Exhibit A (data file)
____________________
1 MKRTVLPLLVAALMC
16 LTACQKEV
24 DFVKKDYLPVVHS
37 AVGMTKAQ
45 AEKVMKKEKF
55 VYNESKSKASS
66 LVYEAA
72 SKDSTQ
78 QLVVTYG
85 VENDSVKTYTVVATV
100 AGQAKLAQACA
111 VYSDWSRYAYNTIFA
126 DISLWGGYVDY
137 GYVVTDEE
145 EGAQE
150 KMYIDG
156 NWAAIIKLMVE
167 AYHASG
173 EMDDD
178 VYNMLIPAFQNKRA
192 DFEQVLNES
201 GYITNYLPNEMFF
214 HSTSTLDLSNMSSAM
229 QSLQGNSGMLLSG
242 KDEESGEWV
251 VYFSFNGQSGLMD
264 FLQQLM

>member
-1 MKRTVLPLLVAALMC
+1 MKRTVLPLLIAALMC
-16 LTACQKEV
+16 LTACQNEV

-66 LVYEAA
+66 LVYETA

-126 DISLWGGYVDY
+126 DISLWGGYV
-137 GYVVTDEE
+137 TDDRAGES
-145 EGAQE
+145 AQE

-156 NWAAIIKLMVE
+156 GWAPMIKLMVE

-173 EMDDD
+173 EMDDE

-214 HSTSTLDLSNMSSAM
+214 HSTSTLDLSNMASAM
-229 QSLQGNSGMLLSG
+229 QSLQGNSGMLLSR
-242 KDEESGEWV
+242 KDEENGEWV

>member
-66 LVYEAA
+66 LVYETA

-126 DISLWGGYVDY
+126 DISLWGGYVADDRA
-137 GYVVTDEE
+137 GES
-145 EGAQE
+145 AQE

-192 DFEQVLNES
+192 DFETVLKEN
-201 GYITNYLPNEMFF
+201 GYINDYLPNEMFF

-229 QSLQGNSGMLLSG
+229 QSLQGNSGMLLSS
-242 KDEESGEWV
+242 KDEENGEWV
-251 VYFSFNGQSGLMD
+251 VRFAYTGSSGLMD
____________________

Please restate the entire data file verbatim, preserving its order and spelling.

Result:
1 MKRTVLPLLVAALMC
16 LTACQKEV
24 DFVKKDYLPVVHS
37 AVGMTKAQ
45 AEKVMKKEKF
55 VYNESKSKASS
66 LVYEAA
72 SKDSTQ
78 QLVVTYG
85 VENDSVKTYTVVATV
100 AGQAKLAQACA
111 VYSDWSRYAYNTIFA
126 DISLWGGYVDY
137 GYVVTDEE
145 EGAQE
150 KMYIDG
156 NWAAIIKLMVE
167 AYHASG
173 EMDDD
178 VYNMLIPAFQNKRA
192 DFEQVLNES
201 GYITNYLPNEMFF
214 HSTSTLDLSNMSSAM
229 QSLQGNSGMLLSG
242 KDEESGEWV
251 VYFSFNGQSGLMD
264 FLQQLM

>member
-1 MKRTVLPLLVAALMC
+1 MKRTVLPLLIAALMC
-16 LTACQKEV
+16 LTACQNEV

-66 LVYEAA
+66 LVYETA

-126 DISLWGGYVDY
+126 DISLWGGYV
-137 GYVVTDEE
+137 TDDRAGES
-145 EGAQE
+145 AQE

-156 NWAAIIKLMVE
+156 GWAPMIKLMVE

-173 EMDDD
+173 EMDDE

-214 HSTSTLDLSNMSSAM
+214 HSTSTLDLSNMASAM
-229 QSLQGNSGMLLSG
+229 QSLQGNSGMLLSR
-242 KDEESGEWV
+242 KDEENGEWV

>member
-66 LVYEAA
+66 LVYETA

-126 DISLWGGYVDY
+126 DISLWGGYVADDRA
-137 GYVVTDEE
+137 GES
-145 EGAQE
+145 AQE

-192 DFEQVLNES
+192 DFETVLKEN
-201 GYITNYLPNEMFF
+201 GYINDYLPNEMFF

-229 QSLQGNSGMLLSG
+229 QSLQGNSGMLLSS
-242 KDEESGEWV
+242 KDEENGEWV
-251 VYFSFNGQSGLMD
+251 VRFAYTGSSGLMD